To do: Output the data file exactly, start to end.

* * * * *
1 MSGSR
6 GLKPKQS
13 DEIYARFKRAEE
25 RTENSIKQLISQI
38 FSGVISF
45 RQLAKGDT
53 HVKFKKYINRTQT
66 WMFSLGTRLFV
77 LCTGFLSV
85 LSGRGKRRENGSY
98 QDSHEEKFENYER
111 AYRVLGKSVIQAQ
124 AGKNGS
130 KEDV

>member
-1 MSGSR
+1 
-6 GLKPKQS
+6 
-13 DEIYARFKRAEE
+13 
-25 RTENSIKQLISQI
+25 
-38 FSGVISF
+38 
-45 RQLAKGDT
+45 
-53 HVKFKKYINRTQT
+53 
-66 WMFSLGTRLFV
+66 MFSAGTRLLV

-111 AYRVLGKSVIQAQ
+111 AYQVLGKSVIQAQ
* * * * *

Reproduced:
1 MSGSR
6 GLKPKQS
13 DEIYARFKRAEE
25 RTENSIKQLISQI
38 FSGVISF
45 RQLAKGDT
53 HVKFKKYINRTQT
66 WMFSLGTRLFV
77 LCTGFLSV
85 LSGRGKRRENGSY
98 QDSHEEKFENYER
111 AYRVLGKSVIQAQ
124 AGKNGS
130 KEDV

>member
-1 MSGSR
+1 
-6 GLKPKQS
+6 
-13 DEIYARFKRAEE
+13 
-25 RTENSIKQLISQI
+25 
-38 FSGVISF
+38 
-45 RQLAKGDT
+45 
-53 HVKFKKYINRTQT
+53 
-66 WMFSLGTRLFV
+66 MFSAGTRLLV

-111 AYRVLGKSVIQAQ
+111 AYQVLGKSVIQAQ